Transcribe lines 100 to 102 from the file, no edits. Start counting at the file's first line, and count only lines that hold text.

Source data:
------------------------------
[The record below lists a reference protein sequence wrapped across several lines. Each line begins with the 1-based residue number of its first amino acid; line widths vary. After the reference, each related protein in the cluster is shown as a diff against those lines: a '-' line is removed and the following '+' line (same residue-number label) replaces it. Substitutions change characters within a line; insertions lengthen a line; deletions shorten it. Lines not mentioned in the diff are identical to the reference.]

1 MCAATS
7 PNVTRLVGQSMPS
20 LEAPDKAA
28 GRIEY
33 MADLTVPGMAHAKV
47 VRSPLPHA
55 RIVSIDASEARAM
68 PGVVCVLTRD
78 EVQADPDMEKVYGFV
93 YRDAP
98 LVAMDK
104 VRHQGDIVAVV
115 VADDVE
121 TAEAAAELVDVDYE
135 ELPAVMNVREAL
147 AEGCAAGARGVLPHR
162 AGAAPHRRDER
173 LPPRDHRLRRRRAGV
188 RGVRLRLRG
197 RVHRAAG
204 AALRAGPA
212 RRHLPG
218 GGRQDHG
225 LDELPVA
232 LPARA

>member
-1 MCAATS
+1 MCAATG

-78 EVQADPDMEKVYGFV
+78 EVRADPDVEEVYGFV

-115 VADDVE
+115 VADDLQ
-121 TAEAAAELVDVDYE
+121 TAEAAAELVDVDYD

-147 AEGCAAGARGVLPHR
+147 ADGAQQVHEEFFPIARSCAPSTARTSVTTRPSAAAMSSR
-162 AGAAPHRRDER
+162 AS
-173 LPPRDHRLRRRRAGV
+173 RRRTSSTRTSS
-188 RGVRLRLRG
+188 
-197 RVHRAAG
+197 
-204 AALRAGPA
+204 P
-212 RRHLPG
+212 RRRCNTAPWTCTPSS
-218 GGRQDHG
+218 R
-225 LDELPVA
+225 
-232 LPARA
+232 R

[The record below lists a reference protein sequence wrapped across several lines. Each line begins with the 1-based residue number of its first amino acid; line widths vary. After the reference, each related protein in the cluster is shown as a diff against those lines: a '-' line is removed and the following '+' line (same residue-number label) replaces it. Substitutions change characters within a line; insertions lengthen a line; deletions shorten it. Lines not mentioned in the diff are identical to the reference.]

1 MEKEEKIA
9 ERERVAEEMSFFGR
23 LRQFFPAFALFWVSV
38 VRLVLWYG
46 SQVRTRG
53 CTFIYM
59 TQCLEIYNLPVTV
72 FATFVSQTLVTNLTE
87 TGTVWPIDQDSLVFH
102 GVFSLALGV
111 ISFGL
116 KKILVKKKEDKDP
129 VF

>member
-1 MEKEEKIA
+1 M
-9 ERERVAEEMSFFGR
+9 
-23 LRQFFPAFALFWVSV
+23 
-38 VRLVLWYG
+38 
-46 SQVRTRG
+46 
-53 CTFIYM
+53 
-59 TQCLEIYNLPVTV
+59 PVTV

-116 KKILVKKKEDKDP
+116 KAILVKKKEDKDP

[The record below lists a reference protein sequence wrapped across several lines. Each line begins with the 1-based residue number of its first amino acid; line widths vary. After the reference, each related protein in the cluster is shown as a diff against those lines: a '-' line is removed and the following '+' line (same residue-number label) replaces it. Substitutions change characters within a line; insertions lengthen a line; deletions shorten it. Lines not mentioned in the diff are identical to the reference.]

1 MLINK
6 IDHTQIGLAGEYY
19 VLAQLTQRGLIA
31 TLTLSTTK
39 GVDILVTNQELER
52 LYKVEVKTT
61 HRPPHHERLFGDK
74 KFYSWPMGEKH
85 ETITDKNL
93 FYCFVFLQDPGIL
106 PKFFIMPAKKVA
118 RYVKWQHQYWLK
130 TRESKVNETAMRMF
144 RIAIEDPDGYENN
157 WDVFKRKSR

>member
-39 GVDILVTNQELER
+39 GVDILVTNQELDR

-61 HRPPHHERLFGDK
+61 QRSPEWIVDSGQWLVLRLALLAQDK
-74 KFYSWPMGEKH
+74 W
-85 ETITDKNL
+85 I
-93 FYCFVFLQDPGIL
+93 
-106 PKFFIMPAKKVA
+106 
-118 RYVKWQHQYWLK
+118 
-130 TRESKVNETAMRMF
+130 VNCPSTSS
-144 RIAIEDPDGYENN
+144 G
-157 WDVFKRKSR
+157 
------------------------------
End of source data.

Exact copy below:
130 TRESKVNETAMRMF
144 RIAIEDPDGYENN
157 WDVFKRKSR